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Jeremyatwork
Victoria’s modern rock radio station,
The Zone’s afternoon drive host Jeremy Baker
Photograph by: Bruce Stotesbury, Times Colonist

Plugged in to the music

Disc Jockey, blogger and podcaster Jeremy Baker
keeps finger on pulse of local rock scene

By Mike Devlin,
TimesColonist.com
July 8, 2009

Jeremy Baker has listened to more music, written more words, and digested more news by mid-afternoon than your average music fan does in a day, myself included.

For that, I hate his bloody overachieving guts.

Baker, 29, hosts the afternoon drive show (3-7 p.m.) on the Zone, the city’s modern rock station. His irreverent on-air chatter is only part of the package: Within the span of any given week, Baker also writes five blogs, DJ’s for at least one club, and creates Capital Rock City, a half-hour podcast spotlighting local music.

“You have friends who start doing something then stop, because they don’t get the payoff. That’s backwards,” Baker says. “You’ve got to keep going.”

Every conversation I’ve ever had with Baker reveals a new nugget of impossibly hilarious information, from his affinity for scooters to his love of barbecue. He eats a lot of sandwiches, walks to work most days, and goes into the record books as the only guy in the radio business who actually pays for music.

And when he signs off on a blog post, he writes “Go with yourself,” which I believe is a reference to an obscure Fiona Apple quote. Baker is geeky enough to be cool.

At his core, however, he’s simply a music fan looking for way to make his passion pay the bills. Baker would love to whittle his duties down to one gig, thus allowing for more time with his fiancée, Coral, and their 16- month-old daughter, Madelyn. But the funds for the pair’s upcoming wedding, slated for Oct. 11 at the Flamingo hotel in Las Vegas, have to come out of someone’s pocket.

“I would love to get paid and not work. Write a book, then collect some money, hang out with my family somewhere sunny and call it a life. But I’ve got a mortgage and I have to eat. To do that, you’ve go to be out there.”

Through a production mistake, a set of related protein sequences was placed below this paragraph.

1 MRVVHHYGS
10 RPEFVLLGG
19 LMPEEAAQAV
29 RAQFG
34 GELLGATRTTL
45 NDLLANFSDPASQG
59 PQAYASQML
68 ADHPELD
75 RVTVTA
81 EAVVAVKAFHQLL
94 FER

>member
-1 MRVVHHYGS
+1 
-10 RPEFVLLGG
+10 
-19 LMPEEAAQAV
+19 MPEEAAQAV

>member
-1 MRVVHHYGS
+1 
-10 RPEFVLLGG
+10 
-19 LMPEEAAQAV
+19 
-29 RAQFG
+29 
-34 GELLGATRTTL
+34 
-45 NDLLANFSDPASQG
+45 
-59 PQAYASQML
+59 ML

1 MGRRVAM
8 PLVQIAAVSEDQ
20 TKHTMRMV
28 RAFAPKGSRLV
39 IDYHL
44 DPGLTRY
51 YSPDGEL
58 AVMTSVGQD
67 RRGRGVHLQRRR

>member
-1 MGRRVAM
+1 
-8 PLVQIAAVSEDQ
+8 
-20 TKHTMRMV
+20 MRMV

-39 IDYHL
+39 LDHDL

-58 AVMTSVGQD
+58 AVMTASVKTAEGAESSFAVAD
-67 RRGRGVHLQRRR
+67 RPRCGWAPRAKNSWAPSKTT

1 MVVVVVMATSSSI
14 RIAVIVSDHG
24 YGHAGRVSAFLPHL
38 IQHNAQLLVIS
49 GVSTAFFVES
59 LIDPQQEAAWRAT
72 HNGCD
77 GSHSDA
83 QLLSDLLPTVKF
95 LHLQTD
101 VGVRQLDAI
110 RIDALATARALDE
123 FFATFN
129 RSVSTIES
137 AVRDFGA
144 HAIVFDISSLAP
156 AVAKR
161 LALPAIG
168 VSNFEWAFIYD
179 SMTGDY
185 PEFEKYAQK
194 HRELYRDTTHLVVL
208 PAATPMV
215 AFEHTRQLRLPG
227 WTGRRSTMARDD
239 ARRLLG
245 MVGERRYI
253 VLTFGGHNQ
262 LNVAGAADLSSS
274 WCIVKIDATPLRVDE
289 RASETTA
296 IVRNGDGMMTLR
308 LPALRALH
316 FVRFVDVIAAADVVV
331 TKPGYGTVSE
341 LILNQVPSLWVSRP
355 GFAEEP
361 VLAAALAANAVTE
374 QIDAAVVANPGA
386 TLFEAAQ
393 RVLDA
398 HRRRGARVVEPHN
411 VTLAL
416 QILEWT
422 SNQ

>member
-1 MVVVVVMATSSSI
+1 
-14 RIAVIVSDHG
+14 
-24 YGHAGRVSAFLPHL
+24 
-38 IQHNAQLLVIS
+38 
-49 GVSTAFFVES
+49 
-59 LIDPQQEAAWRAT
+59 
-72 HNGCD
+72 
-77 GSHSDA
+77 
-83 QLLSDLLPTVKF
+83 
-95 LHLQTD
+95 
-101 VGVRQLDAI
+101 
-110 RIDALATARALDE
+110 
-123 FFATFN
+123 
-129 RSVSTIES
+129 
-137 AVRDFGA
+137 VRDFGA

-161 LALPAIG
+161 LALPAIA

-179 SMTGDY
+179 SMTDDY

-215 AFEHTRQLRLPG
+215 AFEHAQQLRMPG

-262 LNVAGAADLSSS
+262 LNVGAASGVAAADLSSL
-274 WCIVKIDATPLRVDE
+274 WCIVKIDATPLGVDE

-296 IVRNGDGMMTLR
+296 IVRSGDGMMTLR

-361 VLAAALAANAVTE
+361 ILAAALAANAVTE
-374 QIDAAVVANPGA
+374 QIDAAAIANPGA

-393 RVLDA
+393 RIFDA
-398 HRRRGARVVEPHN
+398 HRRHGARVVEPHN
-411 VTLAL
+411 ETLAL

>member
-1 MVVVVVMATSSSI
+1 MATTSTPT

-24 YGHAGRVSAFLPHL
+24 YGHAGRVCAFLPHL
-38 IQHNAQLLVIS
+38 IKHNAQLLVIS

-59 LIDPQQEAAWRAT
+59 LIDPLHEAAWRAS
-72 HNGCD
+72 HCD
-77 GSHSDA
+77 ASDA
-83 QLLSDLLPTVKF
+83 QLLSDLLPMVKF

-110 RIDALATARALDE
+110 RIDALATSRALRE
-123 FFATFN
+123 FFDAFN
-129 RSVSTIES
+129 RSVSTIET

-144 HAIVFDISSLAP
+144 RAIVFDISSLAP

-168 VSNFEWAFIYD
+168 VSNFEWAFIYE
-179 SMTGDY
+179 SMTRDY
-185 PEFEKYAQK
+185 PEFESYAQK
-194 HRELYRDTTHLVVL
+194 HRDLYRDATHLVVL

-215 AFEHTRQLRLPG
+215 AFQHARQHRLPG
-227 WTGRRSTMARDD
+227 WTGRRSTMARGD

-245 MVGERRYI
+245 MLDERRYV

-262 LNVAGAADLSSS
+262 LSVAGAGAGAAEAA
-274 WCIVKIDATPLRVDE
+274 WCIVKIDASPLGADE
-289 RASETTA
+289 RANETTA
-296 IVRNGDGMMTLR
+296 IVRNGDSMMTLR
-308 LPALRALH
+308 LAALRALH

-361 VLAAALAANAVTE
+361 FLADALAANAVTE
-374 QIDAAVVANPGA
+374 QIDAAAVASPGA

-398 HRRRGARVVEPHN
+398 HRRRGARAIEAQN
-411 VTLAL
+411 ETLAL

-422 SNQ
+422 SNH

I’m calling his bluff. When there wasn’t a mortgage to meet and bills to pay, and Baker was living in his parents’ basement, gigging with some buddies in a weekend warrior punk band, the dude was still non-stop.

He ran for mayor of Coquitlam at 18, while still a student at Coquitlam’s Centennial high school. That would strike nearly everyone as unusual, but Baker shrugs it off. “Young people run all the time. It’s when they win that it’s special.”

He doesn’t recall his platform, but he remembers the number of people who supported him.

“I got 404 votes,” he said, laughing at his shortcomings. “That was good for fourth, which was last place.”

Baker scaled back his aspirations and ran for Coquitlam city council the following year. He fared considerably better, placing 17th out of 30 candidates, but his dreams were dashed. He rejoined politics last year, running as a candidate for Esquimalt Council. This time, the results were less than favourable. He came dead last.

Baker said he might try politics again later in life, but only if he can dedicate 110 per cent of himself to the task. Then again, maybe not. “I keep losing, so maybe that means something.”

The radio business is a better bet. He’s a colourful, quirky on-air personality, prone to esoteric between-song breaks and revealing personal anecdotes. In short, the kind of radio jock which is in short supply these days.

“Seventy-six per cent of my job is spent keeping up with Jeremy’s antics,” says Sara Parker, Baker’s boss at the Zone. “But his Kermit the Frog laugh makes it all worth it.”

The broadcast bug bit Baker early. The summer after high school, while at a house party, he had the idea of hosting a campus radio show. Soon after, the Morning After Show on the University of British Columbia’s station, CiTR, was born. He later received a diploma in Broadcast and Media Communications from the British Columbia Institute of Technology, which he parlayed into a gig at the Zone in 2003.

Luck played a part in Baker’s hiring — he arrived for his college practicum on the day the station’s morning show host quit — but Zone management is extremely happy with his ratings. They should be: Baker has literally grown up on-air in Victoria, both as a professional and person.

“I was lot more of a hipster when I first moved to Victoria. Now, spending $100 bucks on beer just because doesn’t really fly anymore.”

Next time you see Baker at a gig, buy him a frosty beverage. He deserves it.

Mike Devlin email: mdevlin@tc.canwest.com

© Copyright (c) The Victoria Times Colonist

http://www.timescolonist.com/news/Plugged+music/1770050/story.html

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